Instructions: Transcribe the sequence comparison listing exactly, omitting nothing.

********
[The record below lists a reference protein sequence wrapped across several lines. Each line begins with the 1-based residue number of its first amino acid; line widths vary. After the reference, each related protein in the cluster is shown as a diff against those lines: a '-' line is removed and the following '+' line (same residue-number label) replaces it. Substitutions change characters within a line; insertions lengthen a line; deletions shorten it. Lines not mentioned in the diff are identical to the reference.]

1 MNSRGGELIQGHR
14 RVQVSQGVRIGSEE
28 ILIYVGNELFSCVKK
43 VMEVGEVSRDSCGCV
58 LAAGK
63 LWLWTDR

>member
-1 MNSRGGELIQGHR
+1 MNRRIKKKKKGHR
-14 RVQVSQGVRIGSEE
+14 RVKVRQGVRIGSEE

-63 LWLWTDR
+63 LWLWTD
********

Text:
[The record below lists a reference protein sequence wrapped across several lines. Each line begins with the 1-based residue number of its first amino acid; line widths vary. After the reference, each related protein in the cluster is shown as a diff against those lines: a '-' line is removed and the following '+' line (same residue-number label) replaces it. Substitutions change characters within a line; insertions lengthen a line; deletions shorten it. Lines not mentioned in the diff are identical to the reference.]

1 MNSRGGELIQGHR
14 RVQVSQGVRIGSEE
28 ILIYVGNELFSCVKK
43 VMEVGEVSRDSCGCV
58 LAAGK
63 LWLWTDR

>member
-1 MNSRGGELIQGHR
+1 MNRRIKKKKKGHR
-14 RVQVSQGVRIGSEE
+14 RVKVRQGVRIGSEE

-63 LWLWTDR
+63 LWLWTD